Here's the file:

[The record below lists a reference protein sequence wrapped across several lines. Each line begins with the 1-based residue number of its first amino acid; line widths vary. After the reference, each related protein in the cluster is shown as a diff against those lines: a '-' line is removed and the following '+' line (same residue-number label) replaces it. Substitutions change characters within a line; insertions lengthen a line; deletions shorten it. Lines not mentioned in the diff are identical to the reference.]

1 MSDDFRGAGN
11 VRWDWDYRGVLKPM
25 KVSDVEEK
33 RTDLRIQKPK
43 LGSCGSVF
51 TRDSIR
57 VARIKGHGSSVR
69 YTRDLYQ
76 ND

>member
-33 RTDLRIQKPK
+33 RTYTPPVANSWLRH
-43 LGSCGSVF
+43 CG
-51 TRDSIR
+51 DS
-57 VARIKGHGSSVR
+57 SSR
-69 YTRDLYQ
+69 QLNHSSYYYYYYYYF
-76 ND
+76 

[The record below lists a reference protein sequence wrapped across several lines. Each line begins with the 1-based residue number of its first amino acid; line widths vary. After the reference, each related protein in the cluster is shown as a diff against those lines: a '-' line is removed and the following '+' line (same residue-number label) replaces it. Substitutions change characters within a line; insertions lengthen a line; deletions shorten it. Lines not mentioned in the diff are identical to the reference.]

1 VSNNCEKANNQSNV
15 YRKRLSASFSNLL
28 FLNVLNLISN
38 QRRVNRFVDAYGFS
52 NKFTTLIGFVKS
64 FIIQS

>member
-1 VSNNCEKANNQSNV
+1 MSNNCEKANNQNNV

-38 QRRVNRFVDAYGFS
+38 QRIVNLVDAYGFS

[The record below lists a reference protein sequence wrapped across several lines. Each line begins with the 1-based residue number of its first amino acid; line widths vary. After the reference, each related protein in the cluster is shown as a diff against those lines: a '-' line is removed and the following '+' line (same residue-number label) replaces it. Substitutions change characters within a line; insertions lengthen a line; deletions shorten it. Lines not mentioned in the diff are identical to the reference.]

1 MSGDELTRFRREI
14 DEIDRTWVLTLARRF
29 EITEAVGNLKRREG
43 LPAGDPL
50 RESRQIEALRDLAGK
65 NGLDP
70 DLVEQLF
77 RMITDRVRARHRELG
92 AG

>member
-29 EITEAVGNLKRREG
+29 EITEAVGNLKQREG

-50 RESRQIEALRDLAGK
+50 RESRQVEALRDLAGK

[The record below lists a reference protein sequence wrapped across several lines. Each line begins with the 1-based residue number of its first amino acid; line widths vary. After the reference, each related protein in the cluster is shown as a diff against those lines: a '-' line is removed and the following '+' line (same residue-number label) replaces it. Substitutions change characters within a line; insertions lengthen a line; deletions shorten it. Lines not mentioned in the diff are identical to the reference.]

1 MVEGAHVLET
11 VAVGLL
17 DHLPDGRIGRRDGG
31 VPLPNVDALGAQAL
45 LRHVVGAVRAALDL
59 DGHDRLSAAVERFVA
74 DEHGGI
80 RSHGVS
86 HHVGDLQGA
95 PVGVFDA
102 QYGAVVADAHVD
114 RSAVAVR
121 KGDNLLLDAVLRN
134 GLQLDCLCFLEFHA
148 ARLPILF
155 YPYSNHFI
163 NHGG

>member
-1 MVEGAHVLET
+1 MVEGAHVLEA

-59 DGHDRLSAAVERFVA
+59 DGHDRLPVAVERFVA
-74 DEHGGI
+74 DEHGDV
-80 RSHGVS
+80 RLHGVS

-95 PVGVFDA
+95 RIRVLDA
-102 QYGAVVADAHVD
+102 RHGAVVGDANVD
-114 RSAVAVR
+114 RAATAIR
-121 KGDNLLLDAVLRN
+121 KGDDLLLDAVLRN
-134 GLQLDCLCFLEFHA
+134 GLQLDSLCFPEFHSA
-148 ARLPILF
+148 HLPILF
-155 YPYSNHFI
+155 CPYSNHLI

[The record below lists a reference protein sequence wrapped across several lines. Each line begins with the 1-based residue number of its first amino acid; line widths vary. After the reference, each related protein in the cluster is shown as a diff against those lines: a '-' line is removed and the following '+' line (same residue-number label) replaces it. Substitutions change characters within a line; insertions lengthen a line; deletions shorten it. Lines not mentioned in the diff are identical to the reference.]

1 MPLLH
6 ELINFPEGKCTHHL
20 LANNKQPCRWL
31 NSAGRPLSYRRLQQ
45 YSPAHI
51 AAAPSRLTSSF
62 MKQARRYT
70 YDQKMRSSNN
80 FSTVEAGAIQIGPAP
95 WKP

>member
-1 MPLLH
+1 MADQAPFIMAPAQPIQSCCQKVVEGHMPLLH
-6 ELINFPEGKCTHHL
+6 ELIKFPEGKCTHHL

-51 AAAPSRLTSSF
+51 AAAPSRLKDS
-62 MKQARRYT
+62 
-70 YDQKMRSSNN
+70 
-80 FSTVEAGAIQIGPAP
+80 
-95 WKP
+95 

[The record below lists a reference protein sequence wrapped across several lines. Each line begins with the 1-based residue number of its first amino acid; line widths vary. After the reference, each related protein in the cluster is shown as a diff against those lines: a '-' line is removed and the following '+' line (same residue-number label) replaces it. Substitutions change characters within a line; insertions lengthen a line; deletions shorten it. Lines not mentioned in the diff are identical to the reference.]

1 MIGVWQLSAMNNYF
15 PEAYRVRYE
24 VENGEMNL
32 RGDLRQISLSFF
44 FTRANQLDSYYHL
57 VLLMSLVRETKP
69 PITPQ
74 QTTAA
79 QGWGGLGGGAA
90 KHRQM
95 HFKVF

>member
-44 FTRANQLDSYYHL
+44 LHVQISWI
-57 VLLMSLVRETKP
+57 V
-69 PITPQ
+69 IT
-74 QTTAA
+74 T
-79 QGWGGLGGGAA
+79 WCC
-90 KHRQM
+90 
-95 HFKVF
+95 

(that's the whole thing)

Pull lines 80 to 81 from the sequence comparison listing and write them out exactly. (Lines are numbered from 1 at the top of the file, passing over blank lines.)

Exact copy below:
-102 QYGAVVADAHVD
+102 RHGAVVGDANVD